Archive for November, 2010

November-30-2010
Filed Under (Acoustic Humor)

João Gilberto and Snoop Dogg make an unlikely pairing. The former, a 79 year old Brazilian guitarist and singer, invented the Bossa Nova style during the late ‘50s. The latter, well.. you know who he is.

Gilberto, along with legendary saxophonist Stan Getz, made an album in the style – entitled Getz/Gilberto – which won the 1965 Grammy for Album of the Year (the same year The Beatles won Best New Artist). The Girl from Ipanema, a track on Getz/Gilberto, won Record of the Year.

Snoop Dogg was nominated for the 2009 Grammy for Best Rap Song and Best Rap Solo Performance for his song Sexual Eruption, (radio edited to Sensual Seduction). The song actually features very little rapping, with Snoop choosing instead to sing an auto-tuned melody. The subject matter is pretty self-explanatory.

Here the two get together to make a Bossa Nova version of Sensual Seduction (perhaps the original title is too risqué for YouTube). Standing offer to AV readers: submit a video of an auto-tuned performance of The Girl from Ipanema and see it featured on the homepage. Bonus points if you rap the last verse.


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November-25-2010
Filed Under (Uncategorized)

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November-23-2010
Filed Under (Acoustic Covers)

We at The Acoustic Version are on a perpetual mission to unearth interesting, innovative, and just plain awesome acoustic versions of songs. We’ve featured some no-brainers – like Dave Grohl’s My Hero – and some less likely acoustic adaptations – like Led Zeppelin’s (disputed) Black Dog. But there are a few Holy Grails which we hold out hope – however meager – will be tackled by some brave, talented, souls with nimble fingers, an excess of free time, and a masochistic streak. Examples include Yes’ I’ve Seen All Good People, Phish’s Foam, and the 2nd Movement of Beethoven’s 7th Symphony. (Are any of these a part of your acoustic repertoire? How long you gonna hold out on us?) Right at the top of the list is Frank Zappa’s brilliant, groovin’ piece, Peaches en Regalia.

Peaches is instrumental, but Zappa had plenty to say. Check out his memoir, The Real Frank Zappa Book, for a window into the workings of a strange and creative mind. Vanity Fair called it “an autobiography of mostly hilarious stories…fireside war tales from the big bad days of the rockin’ sixties…”. This is not to be confused with The Real Book, which, though it can refer to any number of compilations of jazz lead sheets, most commonly refers to a specific underground book self-published by students at Berklee during the 1970s (and which included some original compositions by the authors and their friends). It’s the latter, referenced below, which provides rare notation for this song.
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November-19-2010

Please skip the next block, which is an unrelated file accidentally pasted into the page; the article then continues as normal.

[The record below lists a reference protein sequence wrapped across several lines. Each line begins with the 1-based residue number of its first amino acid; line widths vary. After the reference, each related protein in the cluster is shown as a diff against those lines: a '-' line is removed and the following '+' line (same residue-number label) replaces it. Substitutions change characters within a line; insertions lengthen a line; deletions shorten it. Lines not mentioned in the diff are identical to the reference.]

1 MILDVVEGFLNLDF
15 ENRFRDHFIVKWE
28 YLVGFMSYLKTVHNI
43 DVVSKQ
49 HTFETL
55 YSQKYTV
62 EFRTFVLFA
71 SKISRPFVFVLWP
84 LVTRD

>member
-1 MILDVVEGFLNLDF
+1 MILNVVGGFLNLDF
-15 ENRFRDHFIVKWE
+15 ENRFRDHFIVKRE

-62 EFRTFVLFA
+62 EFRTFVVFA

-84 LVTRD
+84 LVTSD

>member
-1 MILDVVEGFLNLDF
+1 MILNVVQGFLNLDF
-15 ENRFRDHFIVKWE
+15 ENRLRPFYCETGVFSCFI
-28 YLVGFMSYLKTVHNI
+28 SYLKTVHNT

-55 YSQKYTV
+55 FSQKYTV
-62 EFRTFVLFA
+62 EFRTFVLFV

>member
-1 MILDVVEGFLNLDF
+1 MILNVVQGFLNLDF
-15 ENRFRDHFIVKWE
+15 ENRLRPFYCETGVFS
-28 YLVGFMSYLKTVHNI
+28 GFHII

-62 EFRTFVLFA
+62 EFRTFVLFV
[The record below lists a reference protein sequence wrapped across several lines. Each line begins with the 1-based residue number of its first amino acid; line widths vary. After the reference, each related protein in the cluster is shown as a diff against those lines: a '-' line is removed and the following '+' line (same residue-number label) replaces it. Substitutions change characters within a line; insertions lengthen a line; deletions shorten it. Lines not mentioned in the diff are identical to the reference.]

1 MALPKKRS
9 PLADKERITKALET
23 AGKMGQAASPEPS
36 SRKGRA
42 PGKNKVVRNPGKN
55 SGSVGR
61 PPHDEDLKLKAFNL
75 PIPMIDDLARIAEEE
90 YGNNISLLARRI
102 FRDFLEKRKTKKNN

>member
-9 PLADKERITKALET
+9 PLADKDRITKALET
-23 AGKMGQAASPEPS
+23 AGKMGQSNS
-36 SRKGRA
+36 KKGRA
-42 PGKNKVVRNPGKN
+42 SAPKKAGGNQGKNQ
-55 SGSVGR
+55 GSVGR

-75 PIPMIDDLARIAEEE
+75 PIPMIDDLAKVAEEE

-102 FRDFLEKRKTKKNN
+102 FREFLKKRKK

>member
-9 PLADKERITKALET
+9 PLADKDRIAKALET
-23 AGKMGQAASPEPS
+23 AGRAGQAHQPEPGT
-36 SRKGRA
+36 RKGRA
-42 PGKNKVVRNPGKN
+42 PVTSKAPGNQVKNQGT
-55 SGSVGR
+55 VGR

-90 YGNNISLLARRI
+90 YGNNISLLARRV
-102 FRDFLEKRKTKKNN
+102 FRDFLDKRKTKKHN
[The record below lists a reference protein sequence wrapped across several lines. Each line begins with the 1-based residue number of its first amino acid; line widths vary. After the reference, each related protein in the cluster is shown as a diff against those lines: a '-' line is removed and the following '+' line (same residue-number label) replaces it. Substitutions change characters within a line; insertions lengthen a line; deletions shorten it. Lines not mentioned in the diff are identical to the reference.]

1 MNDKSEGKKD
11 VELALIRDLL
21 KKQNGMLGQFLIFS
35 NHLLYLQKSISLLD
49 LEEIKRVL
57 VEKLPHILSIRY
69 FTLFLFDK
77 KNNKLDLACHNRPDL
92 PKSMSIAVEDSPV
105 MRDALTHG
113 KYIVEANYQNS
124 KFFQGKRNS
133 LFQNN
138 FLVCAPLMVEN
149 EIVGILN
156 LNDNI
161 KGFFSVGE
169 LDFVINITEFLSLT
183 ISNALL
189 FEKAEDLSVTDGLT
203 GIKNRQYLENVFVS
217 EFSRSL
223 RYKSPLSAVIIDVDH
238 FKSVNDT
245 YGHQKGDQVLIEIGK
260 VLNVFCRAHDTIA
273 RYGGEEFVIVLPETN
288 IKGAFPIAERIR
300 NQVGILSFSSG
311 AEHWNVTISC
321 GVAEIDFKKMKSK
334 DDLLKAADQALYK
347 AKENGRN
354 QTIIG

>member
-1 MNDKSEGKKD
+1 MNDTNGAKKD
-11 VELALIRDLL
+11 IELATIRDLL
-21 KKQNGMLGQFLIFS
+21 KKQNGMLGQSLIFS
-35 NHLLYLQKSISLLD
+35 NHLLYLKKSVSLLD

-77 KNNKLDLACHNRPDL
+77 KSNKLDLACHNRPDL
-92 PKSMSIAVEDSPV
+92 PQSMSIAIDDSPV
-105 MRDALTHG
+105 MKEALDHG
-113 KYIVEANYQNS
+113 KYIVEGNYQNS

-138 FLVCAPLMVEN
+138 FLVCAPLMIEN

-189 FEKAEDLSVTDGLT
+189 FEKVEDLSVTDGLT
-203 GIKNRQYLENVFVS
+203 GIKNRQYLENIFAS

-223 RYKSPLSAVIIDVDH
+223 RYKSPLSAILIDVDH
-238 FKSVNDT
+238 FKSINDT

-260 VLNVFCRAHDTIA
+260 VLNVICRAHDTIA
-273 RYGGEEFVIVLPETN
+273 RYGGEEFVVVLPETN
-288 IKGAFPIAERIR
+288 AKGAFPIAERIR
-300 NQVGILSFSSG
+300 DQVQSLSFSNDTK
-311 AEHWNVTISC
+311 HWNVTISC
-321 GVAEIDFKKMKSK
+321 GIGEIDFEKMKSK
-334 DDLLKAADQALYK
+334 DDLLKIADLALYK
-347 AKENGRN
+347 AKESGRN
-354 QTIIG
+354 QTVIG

Filed Under (Acoustic Covers)

Night in Tunisia began turning heads immediately after Dizzy Gillespie, the great jazz trumpeter, composed it in 1942. An instant standard, it has been covered countless times in almost as many styles, ranging from Victor Wooten’s tap- and slap-bass to Ella Fitzgerald’s sultry storytelling to Bobby McFerrin’s impossibly virtuosic vocal interpretation. Well, add classical fingerstyle to the list, because here is the legendary Roland Dyens performing his strikingly original and extraordinarily difficult arrangement for acoustic guitar.

The song is especially appropriate for Dyens, a French-speaking native of Tunisia. The North-African nation, which incorporated fairly sizable populations of French and Italian colonists after declaring bankruptcy in 1869, was compelled to accept French protectorate status in 1881 and didn’t earn back its independence until 1956, a year after Dyens’ birth.
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November-16-2010
Filed Under (Acoustic Originals)

A large part of Weezer‘s appeal through the ‘90s and into the aughts was Rivers Cuomo‘s refusal to, well, grow up. His angst-ridden ballads of love lost – and love unrequited (like Pink Triangle) – spoke to a generation of teens who recognized themselves in him (or wanted to, anyway). Yet, despite that familiar-sounding profile, the level of quality Rivers achieved with his music set him apart from most whiners of his generation.

This can be attributed, at least in part, to an approach to music which was fundamentally different than that of other “Emo” songwriters, some of whom were characterized by, it must be admitted, an inordinate amount of self-indulgence and self-pity, and a concurrent neglect of musical tradition. After all, if your experience is so unique, so important, and so true, what need do you have for those who came before you?
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